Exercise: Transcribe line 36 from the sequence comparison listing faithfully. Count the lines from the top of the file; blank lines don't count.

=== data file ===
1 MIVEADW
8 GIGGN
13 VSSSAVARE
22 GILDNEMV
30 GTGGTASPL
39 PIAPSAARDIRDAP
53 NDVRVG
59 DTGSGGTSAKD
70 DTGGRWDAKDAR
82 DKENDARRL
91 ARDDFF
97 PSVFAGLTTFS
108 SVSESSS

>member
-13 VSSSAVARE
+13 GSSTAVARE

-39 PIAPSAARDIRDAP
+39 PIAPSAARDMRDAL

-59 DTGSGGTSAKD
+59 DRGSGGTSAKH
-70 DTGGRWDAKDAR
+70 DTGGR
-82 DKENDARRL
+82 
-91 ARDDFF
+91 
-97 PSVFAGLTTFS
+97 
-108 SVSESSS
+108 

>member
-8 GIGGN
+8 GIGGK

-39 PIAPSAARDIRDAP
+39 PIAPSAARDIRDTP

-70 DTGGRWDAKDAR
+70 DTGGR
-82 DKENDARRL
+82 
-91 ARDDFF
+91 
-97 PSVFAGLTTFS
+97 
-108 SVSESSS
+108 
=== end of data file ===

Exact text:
-70 DTGGRWDAKDAR